We are journalists. We are proud of what we do. We are tired of bad press about the press. We are trying to be "team players." We are terrified of more layoffs and paycuts. We would like to produce quality work without 'obamasux99' posting some non-sequitur rant at the end of it. We complain because we want things to be better. We would like some respect, plz. We are journalists.

23rd November 2011

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I was told something today by a seasoned, 70+ year old journalism professor that what will make you a successful journalist is to have a clear, detailed explanation of why I love journalism, and to always keep it in mind. He said it’s important to look back at it every now and then to contain that passion. He said if you have more of a reason than “I like writing”, you’re doing the right thing. So, here it goes: I became a journalist because I like to know about everything. I like to be the source someone uses to get anything. From clarification about the GOP debate the night before to how to make a meal to suggestions about their outfit choices—I love being the go-to person. When someone says that they’re trying to figure out what they want to do with their lives, my translation is, “What can I do that I’m fucking magnificent at that contributes the most to society?” To me, that’s reporting. I love people, I love politics, I love news, I love examining American culture, I love writing, I love reporting, and I love telling people things that someone or some institution doesn’t want them to know. If journalism was an easy field to be successful in, I’d detest it. If it wasn’t a new and different adventure everyday, I’d be miserable. If I only became knowledgeable in one specific thing throughout my lifetime, I’d feel useless. If journalism wasn’t so damn crucial to society, I’d feel unproductive. My attention span is short, I am a news-junkie, I destroy my peers’ papers with red ink, math is my enemy, and I won’t do anything until the last minute.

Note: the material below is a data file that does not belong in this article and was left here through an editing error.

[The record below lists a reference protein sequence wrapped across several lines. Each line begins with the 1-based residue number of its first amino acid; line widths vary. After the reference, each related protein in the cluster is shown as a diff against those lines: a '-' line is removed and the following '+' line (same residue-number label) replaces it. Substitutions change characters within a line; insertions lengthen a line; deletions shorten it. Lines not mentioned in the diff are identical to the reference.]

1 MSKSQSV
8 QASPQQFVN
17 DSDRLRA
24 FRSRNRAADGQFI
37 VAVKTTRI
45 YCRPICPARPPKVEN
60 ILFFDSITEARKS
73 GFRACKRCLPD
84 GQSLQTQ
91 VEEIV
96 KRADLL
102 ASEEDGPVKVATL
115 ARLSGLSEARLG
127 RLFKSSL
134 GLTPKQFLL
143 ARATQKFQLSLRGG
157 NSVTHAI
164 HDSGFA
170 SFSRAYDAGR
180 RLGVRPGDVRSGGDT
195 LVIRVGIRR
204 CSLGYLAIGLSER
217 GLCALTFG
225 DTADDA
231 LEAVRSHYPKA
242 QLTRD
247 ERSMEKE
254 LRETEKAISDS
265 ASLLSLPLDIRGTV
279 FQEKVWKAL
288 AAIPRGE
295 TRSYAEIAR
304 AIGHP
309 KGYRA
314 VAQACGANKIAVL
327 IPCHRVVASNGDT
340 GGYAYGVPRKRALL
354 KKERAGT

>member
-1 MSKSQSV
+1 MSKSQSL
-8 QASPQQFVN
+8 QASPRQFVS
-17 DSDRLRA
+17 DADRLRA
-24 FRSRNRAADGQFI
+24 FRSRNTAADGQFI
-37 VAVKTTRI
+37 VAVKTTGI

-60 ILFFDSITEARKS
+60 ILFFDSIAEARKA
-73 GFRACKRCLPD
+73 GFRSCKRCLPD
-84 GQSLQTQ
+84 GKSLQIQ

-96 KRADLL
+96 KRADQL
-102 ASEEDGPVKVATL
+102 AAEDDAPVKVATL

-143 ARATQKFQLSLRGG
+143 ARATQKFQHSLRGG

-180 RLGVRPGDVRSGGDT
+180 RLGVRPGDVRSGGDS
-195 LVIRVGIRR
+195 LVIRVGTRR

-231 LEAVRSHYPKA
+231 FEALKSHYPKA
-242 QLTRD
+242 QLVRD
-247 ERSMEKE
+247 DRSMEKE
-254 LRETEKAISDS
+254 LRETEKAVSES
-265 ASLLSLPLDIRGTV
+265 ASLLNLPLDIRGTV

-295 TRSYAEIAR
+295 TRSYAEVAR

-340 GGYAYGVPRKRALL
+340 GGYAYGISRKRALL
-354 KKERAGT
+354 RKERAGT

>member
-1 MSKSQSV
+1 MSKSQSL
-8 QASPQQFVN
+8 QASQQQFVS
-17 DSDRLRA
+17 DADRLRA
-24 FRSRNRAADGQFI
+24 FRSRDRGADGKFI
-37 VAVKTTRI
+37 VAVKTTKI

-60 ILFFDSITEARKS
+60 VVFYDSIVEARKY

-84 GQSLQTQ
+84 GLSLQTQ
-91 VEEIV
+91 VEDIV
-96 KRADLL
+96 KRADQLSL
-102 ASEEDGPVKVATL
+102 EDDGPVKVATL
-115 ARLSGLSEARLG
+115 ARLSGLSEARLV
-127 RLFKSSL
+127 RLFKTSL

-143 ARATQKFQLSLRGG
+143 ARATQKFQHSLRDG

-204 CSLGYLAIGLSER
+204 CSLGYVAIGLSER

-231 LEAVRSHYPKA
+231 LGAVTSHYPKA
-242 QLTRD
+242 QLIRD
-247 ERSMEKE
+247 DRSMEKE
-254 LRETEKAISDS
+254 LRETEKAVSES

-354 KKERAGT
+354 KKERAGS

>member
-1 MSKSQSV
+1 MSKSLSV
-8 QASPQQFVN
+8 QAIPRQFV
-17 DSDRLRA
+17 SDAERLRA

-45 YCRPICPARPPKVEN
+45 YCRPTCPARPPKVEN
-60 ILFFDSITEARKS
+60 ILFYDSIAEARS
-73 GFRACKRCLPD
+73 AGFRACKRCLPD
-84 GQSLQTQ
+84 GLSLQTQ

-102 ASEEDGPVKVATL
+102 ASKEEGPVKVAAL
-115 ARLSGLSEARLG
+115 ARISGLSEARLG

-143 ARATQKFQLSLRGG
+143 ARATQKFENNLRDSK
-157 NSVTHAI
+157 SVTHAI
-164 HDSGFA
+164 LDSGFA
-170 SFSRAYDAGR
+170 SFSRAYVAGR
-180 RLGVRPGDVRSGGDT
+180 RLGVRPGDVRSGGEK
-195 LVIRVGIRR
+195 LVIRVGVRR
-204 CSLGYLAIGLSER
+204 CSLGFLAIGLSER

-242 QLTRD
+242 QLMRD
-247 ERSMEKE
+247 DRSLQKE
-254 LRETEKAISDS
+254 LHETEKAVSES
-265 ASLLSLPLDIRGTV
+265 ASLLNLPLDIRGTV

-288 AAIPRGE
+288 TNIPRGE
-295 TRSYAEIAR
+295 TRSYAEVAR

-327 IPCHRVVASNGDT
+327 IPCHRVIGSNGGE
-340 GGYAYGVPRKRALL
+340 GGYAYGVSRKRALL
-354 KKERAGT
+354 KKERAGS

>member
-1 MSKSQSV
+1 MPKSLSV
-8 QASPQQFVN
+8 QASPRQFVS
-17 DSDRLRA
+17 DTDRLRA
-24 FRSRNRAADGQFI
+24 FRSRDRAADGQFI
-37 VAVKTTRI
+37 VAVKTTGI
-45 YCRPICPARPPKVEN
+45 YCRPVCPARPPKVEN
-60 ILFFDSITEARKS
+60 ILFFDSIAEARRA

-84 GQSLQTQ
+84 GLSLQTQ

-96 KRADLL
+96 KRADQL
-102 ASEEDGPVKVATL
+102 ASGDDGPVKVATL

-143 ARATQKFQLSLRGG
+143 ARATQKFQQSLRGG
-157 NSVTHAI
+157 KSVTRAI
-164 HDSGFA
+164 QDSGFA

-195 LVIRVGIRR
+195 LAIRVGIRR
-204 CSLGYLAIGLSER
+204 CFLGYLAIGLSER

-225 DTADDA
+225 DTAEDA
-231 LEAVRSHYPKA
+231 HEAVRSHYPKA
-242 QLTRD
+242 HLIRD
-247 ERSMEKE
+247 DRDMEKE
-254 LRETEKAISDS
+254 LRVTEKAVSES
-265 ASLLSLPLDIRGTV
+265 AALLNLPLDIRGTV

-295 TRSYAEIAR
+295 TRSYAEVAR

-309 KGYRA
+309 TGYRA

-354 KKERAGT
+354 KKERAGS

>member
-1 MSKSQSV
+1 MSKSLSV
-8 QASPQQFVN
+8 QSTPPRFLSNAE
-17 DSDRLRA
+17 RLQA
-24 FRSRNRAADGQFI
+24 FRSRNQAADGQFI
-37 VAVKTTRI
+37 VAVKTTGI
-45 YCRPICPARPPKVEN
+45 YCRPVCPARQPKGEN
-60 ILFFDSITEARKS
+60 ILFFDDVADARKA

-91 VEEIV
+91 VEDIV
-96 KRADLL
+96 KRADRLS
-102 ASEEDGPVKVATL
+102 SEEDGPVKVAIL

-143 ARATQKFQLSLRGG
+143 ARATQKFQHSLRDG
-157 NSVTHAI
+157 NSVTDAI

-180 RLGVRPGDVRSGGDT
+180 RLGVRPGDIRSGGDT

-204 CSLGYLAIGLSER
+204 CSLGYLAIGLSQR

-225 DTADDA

I am a freshman print journalism major at the University of Nevada, Reno.

I was told something today by a seasoned, 70+ year old journalism professor that what will make you a successful journalist is to have a clear, detailed explanation of why I love journalism, and to always keep it in mind. He said it’s important to look back at it every now and then to contain that passion. He said if you have more of a reason than “I like writing”, you’re doing the right thing. So, here it goes: I became a journalist because I like to know about everything. I like to be the source someone uses to get anything. From clarification about the GOP debate the night before to how to make a meal to suggestions about their outfit choices—I love being the go-to person. When someone says that they’re trying to figure out what they want to do with their lives, my translation is, “What can I do that I’m fucking magnificent at that contributes the most to society?” To me, that’s reporting. I love people, I love politics, I love news, I love examining American culture, I love writing, I love reporting, and I love telling people things that someone or some institution doesn’t want them to know. If journalism was an easy field to be successful in, I’d detest it. If it wasn’t a new and different adventure everyday, I’d be miserable. If I only became knowledgeable in one specific thing throughout my lifetime, I’d feel useless. If journalism wasn’t so damn crucial to society, I’d feel unproductive. My attention span is short, I am a news-junkie, I destroy my peers’ papers with red ink, math is my enemy, and I won’t do anything until the last minute.

I am a freshman print journalism major at the University of Nevada, Reno.

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